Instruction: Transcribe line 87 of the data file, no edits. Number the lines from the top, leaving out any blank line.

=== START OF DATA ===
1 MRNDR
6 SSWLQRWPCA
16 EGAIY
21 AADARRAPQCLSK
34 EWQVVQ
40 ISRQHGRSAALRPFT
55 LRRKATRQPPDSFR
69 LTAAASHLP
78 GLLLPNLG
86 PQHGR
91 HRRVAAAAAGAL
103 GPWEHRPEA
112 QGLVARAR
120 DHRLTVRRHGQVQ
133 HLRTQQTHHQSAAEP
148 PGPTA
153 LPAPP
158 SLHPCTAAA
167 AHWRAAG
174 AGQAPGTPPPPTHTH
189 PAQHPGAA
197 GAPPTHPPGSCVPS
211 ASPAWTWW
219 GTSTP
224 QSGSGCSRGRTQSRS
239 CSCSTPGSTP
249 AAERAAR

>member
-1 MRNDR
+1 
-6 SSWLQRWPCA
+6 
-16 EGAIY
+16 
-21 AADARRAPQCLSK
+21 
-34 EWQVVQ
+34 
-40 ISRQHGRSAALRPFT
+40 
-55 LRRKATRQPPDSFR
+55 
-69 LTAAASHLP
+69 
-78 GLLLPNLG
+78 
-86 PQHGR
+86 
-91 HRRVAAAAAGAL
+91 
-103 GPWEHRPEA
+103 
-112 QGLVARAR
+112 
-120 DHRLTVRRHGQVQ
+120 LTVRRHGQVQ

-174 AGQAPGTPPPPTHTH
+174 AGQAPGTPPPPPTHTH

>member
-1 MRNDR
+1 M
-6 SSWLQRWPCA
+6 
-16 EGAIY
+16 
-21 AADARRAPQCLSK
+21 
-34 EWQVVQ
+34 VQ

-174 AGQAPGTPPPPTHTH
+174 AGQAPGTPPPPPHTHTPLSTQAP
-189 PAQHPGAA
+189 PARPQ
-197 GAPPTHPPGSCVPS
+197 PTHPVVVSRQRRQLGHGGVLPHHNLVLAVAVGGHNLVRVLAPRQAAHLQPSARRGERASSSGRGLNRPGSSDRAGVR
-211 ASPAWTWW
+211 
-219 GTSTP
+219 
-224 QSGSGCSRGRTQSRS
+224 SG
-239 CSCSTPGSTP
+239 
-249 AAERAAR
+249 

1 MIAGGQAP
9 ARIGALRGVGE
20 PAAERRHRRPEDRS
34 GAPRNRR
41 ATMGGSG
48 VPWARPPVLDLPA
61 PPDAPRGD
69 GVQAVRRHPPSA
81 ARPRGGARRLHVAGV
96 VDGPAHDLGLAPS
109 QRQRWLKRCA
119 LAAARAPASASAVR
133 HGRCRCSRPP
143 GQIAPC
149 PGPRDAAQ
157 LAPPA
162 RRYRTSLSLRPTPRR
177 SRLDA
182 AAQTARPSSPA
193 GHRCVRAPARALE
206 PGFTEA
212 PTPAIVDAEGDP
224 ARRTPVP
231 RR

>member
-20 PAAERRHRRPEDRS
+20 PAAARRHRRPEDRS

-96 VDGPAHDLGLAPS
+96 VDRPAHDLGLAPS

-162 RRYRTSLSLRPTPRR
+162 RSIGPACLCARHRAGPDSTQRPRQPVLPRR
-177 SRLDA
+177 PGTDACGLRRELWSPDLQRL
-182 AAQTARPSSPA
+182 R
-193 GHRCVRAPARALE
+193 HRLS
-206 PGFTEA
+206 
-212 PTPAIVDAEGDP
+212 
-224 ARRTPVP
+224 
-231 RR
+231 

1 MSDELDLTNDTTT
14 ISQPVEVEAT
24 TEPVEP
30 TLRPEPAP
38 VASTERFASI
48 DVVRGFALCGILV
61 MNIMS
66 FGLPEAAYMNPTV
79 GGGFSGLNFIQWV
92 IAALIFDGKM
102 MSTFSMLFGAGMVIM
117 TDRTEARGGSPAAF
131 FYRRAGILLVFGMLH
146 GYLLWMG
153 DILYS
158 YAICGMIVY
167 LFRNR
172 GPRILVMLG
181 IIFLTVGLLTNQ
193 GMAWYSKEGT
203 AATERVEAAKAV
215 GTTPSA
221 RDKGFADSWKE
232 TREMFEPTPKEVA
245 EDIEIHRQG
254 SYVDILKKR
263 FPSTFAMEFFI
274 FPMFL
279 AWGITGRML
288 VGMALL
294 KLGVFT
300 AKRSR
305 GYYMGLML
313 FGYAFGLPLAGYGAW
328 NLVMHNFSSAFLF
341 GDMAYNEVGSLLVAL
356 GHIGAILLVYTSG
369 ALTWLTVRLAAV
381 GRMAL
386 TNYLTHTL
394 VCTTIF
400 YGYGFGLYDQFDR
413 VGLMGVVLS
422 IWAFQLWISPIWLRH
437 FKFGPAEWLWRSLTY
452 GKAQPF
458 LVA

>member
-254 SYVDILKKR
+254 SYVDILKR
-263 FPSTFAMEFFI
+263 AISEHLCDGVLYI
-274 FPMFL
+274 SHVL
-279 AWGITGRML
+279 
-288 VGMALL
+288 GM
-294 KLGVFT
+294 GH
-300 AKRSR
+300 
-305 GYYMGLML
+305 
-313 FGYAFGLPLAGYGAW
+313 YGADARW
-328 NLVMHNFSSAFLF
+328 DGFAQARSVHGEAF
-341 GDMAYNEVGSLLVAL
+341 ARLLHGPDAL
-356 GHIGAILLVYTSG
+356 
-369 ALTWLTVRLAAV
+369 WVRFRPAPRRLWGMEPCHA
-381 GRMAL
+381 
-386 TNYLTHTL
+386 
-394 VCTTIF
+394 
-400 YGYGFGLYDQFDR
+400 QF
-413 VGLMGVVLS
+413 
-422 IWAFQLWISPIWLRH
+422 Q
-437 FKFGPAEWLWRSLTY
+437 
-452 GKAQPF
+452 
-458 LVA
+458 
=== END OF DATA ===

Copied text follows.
9 ARIGALRGVGE